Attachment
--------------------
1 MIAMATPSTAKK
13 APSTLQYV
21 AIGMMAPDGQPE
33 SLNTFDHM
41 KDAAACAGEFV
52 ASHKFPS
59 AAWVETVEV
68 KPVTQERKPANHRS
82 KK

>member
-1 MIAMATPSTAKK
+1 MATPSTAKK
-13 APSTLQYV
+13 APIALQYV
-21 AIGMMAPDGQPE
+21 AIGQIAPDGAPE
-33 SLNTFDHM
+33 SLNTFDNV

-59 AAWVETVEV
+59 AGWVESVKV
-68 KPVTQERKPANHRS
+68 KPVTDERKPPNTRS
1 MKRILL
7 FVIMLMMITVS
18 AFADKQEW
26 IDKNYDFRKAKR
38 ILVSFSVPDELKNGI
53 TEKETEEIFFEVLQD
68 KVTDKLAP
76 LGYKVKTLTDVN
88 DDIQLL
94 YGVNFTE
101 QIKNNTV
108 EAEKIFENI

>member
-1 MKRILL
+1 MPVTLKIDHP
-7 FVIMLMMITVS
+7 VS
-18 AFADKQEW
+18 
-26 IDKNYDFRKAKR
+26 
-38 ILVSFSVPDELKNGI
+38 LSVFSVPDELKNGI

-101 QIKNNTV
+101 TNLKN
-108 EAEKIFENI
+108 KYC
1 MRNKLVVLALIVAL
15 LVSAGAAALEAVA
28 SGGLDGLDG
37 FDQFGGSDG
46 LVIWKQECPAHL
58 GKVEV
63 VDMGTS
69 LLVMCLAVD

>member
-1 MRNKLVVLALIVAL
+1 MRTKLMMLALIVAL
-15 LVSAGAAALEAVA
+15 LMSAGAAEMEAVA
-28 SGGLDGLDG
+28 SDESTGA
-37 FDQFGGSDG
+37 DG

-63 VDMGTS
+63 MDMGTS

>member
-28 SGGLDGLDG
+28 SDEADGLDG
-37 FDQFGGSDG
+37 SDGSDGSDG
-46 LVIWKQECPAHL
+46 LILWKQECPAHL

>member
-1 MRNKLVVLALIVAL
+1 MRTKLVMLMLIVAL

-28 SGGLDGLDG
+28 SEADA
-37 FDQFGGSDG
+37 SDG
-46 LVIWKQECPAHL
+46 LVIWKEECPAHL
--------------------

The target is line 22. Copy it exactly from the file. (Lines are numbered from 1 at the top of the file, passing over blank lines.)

+68 KPVTDERKPPNTRS